• Brenda Sandquist

GUILTY BY ASSOCIATION

My mother always taught me that who I was associated with would have impact on how others perceived me. I decided early on I didn’t want to be guilty by association, but instead lead by example. I am a proud native Nevadan and growing up in Nevada I have had the privilege of knowing all of the incredible things that truly characterize what makes Nevada special.

As a former Miss Nevada, I was able to travel throughout our state and see first-hand what makes each of our communities unique and beautiful. Our diverse and stunning landscapes, opportunities for world class skiing and other outdoor sports, rich arts communities, and family friendly events are some of the many highlights in our state.

Sadly, during my year as Miss Nevada, I also came face to face with the reality that my love of Nevada was not shared by many people across the country. The reality was that as Miss Nevada, I had to encounter the fact that many places I went I was going to be asked questions about brothels and prostitution in Nevada. So much so that it was even a part of my training for public speaking and interviews to be able to discuss these topics. Unfortunately, many times I would be in an interview and I would try to express the wonderful things about Nevada only to be met with more questions and comments about prostitution in Nevada. I realized quickly that I was guilty by association simply by living in Nevada.

As an educator, I have also experienced how being from Nevada can be a black eye. I have traveled to other states for teaching conferences and have been a part of discussions about bringing educators to similar conferences in Nevada because we have so many wonderful venues and things to offer. Unfortunately, it is almost always brought up that Nevada isn’t the place to hold or attend these conferences because of the stigma that we carry. Worse, I have been encouraged to avoid telling people I am from Nevada when applying for grants or specialized certifications because that alone has proved to limit my chances of success.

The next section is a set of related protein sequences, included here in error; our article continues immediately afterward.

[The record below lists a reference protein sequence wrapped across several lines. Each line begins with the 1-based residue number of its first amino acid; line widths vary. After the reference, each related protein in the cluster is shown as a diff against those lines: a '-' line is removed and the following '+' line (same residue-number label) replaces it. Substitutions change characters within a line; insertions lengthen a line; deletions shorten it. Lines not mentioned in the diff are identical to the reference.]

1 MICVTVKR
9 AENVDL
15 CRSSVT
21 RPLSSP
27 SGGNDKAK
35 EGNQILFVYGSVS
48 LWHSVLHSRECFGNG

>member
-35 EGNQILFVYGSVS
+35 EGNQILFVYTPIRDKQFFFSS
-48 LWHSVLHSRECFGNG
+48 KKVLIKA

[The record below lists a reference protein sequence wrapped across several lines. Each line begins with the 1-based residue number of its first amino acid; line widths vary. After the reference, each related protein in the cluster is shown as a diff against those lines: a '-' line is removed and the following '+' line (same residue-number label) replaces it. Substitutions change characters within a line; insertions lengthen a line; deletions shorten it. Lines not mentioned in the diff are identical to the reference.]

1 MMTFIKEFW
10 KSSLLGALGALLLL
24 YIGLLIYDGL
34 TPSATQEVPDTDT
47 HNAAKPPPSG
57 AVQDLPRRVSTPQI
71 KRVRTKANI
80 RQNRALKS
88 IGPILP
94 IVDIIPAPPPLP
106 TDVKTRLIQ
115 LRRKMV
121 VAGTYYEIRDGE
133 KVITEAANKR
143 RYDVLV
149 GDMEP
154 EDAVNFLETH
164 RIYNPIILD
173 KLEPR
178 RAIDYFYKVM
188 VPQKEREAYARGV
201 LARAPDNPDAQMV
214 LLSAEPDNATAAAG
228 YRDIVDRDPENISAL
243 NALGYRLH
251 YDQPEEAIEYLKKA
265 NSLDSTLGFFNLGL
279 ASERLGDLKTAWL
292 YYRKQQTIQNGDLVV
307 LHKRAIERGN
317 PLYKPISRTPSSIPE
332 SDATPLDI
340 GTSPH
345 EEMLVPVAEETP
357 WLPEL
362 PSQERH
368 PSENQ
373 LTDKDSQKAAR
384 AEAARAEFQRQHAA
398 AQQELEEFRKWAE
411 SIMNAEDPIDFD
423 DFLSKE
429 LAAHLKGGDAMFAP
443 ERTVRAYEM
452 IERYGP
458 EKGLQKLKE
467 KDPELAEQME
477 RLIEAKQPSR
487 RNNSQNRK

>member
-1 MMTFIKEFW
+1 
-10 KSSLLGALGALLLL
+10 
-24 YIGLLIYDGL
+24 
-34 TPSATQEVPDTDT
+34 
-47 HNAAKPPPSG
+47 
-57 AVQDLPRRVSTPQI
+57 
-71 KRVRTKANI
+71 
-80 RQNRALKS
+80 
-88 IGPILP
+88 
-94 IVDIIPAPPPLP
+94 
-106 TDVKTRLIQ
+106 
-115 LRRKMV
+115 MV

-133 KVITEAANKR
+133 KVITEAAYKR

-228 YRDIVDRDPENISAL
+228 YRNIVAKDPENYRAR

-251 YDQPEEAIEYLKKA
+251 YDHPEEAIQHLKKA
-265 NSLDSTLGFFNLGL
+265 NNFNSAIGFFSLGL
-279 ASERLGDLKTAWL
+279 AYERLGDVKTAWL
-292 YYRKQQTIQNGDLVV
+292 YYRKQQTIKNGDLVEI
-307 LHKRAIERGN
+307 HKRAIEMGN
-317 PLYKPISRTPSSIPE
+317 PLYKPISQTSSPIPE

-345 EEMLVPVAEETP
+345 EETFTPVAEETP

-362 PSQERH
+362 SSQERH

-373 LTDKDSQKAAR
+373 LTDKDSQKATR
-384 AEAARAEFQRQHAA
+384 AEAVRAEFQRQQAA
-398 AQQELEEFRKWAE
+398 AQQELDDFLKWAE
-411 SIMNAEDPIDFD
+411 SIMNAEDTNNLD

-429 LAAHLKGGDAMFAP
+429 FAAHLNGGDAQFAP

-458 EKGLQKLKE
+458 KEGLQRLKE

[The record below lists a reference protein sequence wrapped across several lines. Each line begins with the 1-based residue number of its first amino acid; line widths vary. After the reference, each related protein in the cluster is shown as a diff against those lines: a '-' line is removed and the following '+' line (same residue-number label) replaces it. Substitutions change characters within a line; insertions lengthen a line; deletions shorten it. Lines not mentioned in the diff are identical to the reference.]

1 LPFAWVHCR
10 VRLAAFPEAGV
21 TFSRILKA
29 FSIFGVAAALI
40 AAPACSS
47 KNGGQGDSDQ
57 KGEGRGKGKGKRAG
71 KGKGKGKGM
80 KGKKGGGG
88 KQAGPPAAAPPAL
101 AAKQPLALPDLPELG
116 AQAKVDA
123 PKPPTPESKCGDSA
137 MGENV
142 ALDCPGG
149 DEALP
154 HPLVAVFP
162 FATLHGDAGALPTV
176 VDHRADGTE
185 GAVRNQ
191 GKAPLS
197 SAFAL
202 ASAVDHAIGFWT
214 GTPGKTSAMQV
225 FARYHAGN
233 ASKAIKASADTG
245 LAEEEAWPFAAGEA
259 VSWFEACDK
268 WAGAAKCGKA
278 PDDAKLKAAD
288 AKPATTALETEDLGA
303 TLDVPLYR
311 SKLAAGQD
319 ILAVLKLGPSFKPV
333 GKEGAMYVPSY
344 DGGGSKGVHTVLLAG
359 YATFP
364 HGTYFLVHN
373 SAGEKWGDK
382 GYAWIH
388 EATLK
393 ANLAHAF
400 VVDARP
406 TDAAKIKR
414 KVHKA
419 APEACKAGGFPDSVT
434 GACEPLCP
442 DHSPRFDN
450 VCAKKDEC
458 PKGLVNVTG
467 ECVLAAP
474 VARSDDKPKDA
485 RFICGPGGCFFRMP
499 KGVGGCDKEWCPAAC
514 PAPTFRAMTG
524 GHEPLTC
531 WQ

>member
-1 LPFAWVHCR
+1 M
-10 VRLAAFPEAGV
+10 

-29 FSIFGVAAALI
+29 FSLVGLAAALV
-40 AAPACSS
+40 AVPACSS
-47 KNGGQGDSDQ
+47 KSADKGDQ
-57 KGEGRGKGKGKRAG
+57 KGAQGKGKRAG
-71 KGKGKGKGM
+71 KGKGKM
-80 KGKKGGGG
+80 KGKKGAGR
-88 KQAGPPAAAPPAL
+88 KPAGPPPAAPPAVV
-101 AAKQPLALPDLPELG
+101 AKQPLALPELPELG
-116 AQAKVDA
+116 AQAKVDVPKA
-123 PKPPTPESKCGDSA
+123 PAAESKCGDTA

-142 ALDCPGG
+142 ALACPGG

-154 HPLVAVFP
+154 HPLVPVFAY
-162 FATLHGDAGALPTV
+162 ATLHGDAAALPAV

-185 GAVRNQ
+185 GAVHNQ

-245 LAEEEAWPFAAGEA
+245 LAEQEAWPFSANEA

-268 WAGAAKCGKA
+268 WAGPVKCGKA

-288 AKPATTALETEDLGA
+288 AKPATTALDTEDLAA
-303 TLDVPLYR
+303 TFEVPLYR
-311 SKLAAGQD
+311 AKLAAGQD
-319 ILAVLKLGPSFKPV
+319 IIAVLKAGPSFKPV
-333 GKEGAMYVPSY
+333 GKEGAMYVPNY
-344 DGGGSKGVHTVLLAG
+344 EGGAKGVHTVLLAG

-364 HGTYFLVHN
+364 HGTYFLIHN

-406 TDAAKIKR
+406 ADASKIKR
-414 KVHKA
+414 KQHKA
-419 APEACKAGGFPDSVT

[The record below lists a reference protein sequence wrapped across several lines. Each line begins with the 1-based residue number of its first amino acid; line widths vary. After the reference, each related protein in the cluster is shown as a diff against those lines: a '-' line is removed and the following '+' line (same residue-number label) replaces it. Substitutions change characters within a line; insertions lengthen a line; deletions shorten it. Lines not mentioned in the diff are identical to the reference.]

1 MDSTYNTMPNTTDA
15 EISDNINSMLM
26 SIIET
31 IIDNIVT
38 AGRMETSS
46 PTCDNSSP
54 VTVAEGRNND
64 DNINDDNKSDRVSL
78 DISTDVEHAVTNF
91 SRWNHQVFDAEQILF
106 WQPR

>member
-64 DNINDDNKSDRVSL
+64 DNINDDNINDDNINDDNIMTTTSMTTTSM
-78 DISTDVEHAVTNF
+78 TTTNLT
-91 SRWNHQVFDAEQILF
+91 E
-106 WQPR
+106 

Nevada not only proudly advertises “adult” themed entertainment, but also according to Education Week, an independent national news organization focusing on pre-K-12 education policy, its ranking of Nevada state public education is among the worst in the nation. If this combination is causing great educators to avoid our state for conferences, is it also causing great educators from considering employment here? This needs to change!

Fifteen years ago, I was Miss Nevada and my platform was “Ending Domestic Violence Among America’s Teenage Population and Teen Dating Violence”. Today I am a wife, a mother, and an educator. I am still fighting to end abuse of all types. I think it is time that we show the country that we are ready to redefine what it means to be a Nevadan by supporting legislation that puts Nevada closer to being ranked first in education. And, by supporting legislation that puts an end to domestic abuse and the sexual exploitation of any human being.

Christina O’Neil-Bourne, Master of Music Education (MME) Former Miss Nevada Educator Carson City, Nevada

Christina Osbourne - Former Miss Nevada and Educator

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